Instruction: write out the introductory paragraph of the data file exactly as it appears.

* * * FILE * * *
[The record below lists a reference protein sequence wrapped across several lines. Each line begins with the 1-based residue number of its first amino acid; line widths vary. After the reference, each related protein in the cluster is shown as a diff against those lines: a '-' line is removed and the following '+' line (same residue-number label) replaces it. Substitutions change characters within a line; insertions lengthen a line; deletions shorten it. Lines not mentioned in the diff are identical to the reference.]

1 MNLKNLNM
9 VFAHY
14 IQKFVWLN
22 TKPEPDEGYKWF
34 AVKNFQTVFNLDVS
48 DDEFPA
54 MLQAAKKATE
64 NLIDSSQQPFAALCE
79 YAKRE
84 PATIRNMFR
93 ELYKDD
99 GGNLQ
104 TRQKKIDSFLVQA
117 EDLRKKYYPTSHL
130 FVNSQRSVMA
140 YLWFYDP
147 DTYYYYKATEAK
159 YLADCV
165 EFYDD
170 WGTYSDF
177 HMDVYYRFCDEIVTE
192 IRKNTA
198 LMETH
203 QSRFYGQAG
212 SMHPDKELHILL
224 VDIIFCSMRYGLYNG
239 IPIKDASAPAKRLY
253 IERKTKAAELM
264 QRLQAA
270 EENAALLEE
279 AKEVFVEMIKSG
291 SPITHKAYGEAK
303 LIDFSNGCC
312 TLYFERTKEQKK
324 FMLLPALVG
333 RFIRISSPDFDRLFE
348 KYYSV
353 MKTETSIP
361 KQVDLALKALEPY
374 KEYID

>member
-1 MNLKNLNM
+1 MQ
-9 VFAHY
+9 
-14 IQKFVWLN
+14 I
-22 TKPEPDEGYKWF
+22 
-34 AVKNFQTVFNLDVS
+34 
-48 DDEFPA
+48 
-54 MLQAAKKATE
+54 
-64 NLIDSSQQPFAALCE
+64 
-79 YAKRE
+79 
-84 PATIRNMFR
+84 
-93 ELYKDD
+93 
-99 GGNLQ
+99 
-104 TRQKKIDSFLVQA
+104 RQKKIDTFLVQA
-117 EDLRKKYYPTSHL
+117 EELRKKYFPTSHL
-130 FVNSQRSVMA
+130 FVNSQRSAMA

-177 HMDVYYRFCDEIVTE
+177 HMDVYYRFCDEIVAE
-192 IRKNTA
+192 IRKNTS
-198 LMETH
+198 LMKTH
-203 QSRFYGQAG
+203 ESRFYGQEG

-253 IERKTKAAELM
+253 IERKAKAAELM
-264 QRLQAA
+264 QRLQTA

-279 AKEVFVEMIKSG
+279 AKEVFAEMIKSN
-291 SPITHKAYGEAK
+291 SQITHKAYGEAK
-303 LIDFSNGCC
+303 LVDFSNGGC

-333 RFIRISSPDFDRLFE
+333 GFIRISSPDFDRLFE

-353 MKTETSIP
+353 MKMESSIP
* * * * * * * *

[The record below lists a reference protein sequence wrapped across several lines. Each line begins with the 1-based residue number of its first amino acid; line widths vary. After the reference, each related protein in the cluster is shown as a diff against those lines: a '-' line is removed and the following '+' line (same residue-number label) replaces it. Substitutions change characters within a line; insertions lengthen a line; deletions shorten it. Lines not mentioned in the diff are identical to the reference.]